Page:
There's a hashtag out there seeing a fair amount of use. When you notice #pembylife in your social-media feeds, or even occasionally employ it as I do, you qualify to question what, exactly, it means. I'm still not completely sure, but after renting a cabin in Spud Valley for a few weeks I have a better idea. It mostly means, in the nicest possible way, #thisisnotwhistler.
After going from largely ignoring the place for a decade to making dozens of trips those 30 minutes north each summer for the past five years, if I was asked to list the natural, physiographic, agricultural, recreational and cultural waypoints I associate with Pemberton as a frequent visitor, I'd go with this: the proud Lil'wat First Nation presence; endless fields, farms, and fencelines; abundant produce, potatoes, hops, and chickens; grazing horses and alpacas; swarms of dogs, kids and strollers; trails crisscrossing watercourses and railroad tracks; mountain biking, paragliding, and bonfires; the mighty Lillooet River, Mackenzie Ridge, and Mount Currie; the cottonwoods, open-canopy Douglas fir forests and, me being me, snakes both preternaturally common and vanishingly rare. Not coincidentally, much of this is exactly what flies under the #pembylife banner. (I'll admit to it being myself and associates who are responsible for most of the snake photos.)
Although there are certainly shared elements, it's a very different list than I'd erect for Whistler. And indeed Pemberton is a very different place. Physically astride the Coast-Interior border, meteorologically and biologically influenced by both, this sensibility extends to many of its human inhabitants, who have one foot in Whistler's Centre-of-the-Canadian-Ski-Universe camp and the other firmly in the grassroots soils of the Pembysphere. Whether you work in Whistler and live in Pemby for reasons of affordability, lifestyle or extreme hippophilia (love of horses — couldn't resist that one), returning home each day offers de facto retreat: no tourists, quietude, and a town centre so empty after 6 p.m. that you wonder where the tumbleweeds are. When you live there even a few days, making the drive to Whistler suddenly seems like a trip to the big city. Conversely, dropping down from the last rise above Nairn Falls Provincial Park into Pemberton Valley feels a bit like a slowing of time, or at least a reason to relax the shoulders. Where hitting Whistler for many is a Woohoo let's party! proposition, arriving in Pemberton is like a sigh of relief.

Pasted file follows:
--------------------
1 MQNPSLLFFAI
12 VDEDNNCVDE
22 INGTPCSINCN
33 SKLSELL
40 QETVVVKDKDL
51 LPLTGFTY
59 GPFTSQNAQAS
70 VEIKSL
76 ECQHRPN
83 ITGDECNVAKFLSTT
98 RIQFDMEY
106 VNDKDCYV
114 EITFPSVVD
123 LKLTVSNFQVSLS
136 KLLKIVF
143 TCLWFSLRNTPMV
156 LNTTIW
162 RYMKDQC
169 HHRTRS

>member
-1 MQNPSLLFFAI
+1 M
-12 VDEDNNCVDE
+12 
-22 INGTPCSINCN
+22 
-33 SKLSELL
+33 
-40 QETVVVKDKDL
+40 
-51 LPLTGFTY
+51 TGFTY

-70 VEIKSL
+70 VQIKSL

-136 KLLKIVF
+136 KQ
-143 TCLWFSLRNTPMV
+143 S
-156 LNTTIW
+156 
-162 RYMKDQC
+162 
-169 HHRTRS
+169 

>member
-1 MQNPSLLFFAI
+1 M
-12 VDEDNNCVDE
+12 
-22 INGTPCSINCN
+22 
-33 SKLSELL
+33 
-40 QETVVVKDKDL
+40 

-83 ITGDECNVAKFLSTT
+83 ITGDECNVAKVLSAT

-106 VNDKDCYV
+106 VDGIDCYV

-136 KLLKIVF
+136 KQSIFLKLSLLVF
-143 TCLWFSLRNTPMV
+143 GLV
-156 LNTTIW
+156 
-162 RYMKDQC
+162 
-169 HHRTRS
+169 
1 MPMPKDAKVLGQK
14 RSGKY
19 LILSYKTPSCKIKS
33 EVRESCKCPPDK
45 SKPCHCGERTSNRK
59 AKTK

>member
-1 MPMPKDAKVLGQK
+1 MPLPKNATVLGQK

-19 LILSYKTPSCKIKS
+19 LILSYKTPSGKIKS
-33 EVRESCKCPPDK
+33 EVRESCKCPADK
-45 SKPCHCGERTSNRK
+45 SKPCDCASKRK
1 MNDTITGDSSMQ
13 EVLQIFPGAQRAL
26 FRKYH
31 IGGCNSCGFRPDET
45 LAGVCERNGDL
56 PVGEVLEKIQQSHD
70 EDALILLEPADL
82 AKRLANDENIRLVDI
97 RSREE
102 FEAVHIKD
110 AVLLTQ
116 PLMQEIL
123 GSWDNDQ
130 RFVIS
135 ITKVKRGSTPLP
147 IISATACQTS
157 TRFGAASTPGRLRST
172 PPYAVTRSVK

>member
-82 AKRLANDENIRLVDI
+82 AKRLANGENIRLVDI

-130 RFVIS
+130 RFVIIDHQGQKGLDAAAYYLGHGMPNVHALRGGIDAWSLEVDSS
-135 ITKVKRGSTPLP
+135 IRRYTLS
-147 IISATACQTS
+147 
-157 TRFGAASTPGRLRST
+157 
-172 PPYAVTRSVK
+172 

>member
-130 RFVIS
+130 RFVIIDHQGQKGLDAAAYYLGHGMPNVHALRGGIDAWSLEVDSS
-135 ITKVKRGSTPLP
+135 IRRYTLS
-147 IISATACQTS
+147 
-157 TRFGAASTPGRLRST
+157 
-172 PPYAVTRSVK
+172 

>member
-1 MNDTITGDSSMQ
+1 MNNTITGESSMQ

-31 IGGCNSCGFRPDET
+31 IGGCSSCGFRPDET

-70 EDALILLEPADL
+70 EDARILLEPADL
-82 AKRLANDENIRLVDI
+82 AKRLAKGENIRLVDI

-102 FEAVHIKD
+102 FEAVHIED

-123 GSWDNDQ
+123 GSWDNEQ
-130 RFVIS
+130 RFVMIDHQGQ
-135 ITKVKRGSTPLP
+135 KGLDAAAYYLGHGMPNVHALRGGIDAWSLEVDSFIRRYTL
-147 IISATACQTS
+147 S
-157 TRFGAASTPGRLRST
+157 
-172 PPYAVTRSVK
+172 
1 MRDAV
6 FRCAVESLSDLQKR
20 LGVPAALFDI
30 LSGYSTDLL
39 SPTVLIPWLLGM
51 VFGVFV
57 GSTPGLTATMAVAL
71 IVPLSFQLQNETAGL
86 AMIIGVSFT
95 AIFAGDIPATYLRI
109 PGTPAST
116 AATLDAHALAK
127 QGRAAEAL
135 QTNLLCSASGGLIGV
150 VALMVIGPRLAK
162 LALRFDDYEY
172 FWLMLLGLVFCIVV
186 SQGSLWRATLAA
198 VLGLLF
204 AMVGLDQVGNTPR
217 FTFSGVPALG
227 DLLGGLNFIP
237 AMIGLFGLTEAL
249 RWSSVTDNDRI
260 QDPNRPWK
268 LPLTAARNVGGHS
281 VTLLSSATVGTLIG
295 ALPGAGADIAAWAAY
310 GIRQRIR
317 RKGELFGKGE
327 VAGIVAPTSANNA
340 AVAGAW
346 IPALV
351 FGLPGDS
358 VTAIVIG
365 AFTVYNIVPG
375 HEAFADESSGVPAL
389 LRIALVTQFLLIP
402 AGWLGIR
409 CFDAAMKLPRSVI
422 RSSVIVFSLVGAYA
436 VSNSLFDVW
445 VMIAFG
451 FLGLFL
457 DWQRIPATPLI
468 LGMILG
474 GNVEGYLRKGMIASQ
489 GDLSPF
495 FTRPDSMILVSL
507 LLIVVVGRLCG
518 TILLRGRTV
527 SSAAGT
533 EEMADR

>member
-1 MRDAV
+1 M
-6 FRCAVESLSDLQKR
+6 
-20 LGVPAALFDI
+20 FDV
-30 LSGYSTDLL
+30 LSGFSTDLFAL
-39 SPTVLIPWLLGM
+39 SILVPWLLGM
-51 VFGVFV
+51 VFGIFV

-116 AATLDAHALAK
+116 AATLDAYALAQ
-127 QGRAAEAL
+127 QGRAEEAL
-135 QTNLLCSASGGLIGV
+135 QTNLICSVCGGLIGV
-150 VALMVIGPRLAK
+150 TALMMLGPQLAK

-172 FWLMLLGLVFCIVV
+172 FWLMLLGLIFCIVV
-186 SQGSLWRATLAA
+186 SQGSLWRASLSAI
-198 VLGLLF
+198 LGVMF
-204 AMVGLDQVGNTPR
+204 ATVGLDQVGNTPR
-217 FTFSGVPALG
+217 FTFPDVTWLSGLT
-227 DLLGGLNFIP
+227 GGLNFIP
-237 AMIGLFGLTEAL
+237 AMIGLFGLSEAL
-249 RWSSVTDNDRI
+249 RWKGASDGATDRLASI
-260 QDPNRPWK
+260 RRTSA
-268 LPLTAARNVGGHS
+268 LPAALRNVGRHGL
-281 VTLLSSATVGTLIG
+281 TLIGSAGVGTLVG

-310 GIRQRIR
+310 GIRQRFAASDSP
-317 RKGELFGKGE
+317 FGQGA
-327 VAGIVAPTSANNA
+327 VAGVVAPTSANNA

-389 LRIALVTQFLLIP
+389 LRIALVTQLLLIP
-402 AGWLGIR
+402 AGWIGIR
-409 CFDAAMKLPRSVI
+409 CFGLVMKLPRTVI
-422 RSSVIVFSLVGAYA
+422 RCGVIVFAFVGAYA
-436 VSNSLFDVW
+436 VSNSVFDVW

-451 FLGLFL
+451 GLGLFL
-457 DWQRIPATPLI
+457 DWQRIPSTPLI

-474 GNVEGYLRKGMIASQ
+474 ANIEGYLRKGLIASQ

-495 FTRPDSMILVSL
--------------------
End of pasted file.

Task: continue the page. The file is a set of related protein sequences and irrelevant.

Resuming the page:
There's more to this than simple removal or rurality. As farmers and home-gardeners alike know, Pemberton is more fertile and favourable to cultivation than any other area between the Coast and the Fraser Valley. In this respect it offers not only deep, rich, silt-laden soils and better weather, but what often seems a completely different climate. Some of this is due to its 200-metre elevation, significantly below our own Whistler Valley, which is a 670-metre mountain pass; some is due to being more of an east-west-trending system than Whistler's north-south aspect; and some is due to the way the mountains around it work to thin or re-route storm systems and create both heat-collecting and heat-holding areas. This is why Pemberton — with the almost 2,400-metre wall of Mount Currie visible from everywhere like some benevolent giant castle — often seems a fairyland of butterflies and cottonseeds, beehives, snorting horses, and organic, locally sourced everything. Even the language of conversation, salty as it often is, seems rooted in the realities of a different daily life than Whistlerites. Not that Pemby doesn't have its own occasional dark violence and a redneck undercurrent that flies in the face of the otherwise earthy pastoral vibe, but those are elements shared with all rural outposts.
For my part, it's the Pembysphere's biogeoclimatic uniqueness that attracts. As a transition area between moist Coast and dry Interior, the resulting floral and faunal overlaps benefit an incredible diversity of species, many of which haven't even been documented. For instance, Pemberton's recent status as the only known mainland location of the federally endangered sharp-tailed snake is a reminder not only of how limited is our knowledge of this unique ecosystem and the species that depend on it, but why it's important to make informed land-use decisions amidst the valley's recently accelerated development. With massive failures like the Okanagan as guidance, these should be decisions that aim to protect all habitat types and their overall connectivity in the landscape — a more sustainable attractant for those hoping to live there than, for instance, high-density housing that might erase the area's ecological distinctiveness.
Still it's the charming vignettes found nowhere else in the corridor that define the #pembylife tag. On a Sunday morning, car-packed from our Pemby sojourn for the return to Whistler, we drive through the town centre. Ahead a woman pilots a bicycle-type rig fitted with a large blue box on the front like an ice-cream vendor. Beside her trots a very furry animal on a leash. As she passes, we can see that this creature isn't the expected large, fluffy dog but a very wooly sheep.
We are the only people who look surprised.
Leslie Anthony is a Whistler-based author, editor, biologist and bon vivant who has never met a mountain he didn't like.
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